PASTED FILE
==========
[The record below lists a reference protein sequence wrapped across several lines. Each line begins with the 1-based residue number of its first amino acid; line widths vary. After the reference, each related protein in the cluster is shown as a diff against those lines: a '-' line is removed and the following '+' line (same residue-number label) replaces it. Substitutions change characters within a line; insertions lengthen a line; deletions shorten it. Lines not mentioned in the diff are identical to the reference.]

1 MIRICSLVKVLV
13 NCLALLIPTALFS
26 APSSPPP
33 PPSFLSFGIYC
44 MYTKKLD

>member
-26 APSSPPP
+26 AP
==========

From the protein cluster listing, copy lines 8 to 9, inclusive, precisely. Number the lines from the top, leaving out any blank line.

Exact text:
-26 APSSPPP
+26 AP